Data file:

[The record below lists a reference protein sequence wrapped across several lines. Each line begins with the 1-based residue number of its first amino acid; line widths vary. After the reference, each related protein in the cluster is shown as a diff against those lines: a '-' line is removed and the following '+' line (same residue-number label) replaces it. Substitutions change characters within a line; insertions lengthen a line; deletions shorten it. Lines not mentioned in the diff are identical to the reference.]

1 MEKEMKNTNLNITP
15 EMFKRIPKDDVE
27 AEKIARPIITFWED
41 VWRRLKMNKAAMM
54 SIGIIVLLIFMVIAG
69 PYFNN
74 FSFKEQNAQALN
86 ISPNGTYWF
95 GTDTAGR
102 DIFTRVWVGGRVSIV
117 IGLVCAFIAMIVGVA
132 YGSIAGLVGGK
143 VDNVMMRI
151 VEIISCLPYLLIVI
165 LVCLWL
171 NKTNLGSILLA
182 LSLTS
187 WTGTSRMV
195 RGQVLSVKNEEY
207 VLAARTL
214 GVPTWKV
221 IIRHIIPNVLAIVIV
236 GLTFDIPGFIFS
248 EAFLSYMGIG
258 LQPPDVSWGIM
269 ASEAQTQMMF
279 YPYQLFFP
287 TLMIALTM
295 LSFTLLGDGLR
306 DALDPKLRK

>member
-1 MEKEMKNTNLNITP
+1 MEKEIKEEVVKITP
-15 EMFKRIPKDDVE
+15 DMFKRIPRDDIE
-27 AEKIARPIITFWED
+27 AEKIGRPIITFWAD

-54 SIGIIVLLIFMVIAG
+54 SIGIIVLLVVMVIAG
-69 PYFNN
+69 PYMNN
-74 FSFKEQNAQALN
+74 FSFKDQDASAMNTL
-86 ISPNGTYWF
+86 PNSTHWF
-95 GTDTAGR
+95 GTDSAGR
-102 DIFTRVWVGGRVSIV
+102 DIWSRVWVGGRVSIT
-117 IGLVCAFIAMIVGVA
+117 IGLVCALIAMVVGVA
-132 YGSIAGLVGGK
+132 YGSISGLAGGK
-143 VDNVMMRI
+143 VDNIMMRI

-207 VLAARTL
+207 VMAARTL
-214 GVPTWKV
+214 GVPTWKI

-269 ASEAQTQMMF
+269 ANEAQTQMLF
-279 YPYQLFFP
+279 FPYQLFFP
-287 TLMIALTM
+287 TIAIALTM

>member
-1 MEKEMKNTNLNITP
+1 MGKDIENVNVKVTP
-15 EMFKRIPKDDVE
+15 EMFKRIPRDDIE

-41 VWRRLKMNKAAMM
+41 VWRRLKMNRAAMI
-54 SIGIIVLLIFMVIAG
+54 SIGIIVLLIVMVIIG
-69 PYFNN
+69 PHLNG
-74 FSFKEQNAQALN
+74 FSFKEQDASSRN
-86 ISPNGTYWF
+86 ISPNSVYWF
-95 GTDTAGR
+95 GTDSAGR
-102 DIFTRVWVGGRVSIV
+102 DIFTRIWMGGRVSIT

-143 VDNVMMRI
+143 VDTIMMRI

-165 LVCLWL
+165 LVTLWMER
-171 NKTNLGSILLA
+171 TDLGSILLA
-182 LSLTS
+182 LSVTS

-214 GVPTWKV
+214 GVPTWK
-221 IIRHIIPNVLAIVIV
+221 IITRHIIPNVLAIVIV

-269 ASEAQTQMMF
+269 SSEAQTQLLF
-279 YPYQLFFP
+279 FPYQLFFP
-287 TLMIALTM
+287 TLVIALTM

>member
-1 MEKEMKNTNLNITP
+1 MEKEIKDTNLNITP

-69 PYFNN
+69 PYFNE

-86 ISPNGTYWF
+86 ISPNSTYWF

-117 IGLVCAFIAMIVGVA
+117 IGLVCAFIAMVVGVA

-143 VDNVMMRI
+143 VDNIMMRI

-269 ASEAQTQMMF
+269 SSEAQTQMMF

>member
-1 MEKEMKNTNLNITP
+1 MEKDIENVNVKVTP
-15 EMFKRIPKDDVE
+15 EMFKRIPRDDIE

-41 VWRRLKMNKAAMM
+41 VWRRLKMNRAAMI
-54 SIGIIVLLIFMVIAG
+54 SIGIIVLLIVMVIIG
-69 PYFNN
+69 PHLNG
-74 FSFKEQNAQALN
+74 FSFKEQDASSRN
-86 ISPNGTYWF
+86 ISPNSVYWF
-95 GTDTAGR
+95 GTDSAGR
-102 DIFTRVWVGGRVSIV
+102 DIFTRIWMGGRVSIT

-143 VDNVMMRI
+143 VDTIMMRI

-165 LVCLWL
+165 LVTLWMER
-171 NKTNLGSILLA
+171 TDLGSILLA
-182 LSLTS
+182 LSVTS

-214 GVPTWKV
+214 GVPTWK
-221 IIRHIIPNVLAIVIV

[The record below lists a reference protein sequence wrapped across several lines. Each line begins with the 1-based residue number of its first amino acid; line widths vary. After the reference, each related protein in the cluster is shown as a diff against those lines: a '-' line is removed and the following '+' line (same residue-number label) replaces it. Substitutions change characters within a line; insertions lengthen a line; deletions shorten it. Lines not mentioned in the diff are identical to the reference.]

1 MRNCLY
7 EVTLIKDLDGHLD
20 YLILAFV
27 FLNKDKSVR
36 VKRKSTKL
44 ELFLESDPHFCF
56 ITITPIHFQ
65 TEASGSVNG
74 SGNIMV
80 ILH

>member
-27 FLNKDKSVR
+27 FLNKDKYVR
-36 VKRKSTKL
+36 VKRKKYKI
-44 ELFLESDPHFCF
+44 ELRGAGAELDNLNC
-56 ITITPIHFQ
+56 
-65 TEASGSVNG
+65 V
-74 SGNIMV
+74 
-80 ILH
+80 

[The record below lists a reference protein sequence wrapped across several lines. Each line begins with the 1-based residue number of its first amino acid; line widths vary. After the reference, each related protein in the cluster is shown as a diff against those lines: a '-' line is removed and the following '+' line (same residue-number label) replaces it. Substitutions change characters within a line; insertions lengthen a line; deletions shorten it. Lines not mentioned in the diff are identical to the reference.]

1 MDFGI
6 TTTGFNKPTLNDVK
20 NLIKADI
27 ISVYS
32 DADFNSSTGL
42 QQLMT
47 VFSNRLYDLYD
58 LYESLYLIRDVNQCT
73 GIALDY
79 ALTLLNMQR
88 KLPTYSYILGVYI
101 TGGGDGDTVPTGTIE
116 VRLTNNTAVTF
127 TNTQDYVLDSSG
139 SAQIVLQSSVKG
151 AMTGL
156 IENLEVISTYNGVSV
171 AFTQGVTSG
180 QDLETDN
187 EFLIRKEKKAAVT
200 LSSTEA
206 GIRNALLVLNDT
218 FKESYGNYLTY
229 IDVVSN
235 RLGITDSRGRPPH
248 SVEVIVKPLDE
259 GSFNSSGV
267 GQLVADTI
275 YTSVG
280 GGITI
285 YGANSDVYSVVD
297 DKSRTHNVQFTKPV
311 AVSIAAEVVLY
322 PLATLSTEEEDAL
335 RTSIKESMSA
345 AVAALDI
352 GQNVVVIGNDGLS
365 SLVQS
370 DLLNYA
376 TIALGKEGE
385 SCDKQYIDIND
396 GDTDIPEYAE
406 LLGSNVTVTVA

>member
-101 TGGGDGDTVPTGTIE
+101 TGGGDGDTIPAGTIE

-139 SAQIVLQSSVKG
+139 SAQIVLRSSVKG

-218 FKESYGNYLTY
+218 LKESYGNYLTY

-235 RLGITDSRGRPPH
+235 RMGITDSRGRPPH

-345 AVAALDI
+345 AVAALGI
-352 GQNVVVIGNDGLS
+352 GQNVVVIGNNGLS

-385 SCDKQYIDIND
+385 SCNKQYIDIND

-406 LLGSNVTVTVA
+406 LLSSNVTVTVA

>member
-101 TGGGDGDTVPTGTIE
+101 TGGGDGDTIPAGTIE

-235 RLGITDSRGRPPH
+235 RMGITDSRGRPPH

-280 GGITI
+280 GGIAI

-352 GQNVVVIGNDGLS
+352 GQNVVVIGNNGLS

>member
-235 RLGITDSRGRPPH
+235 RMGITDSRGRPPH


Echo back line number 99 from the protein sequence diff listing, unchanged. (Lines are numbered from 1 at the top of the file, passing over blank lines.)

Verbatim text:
+269 SSEAQTQLLF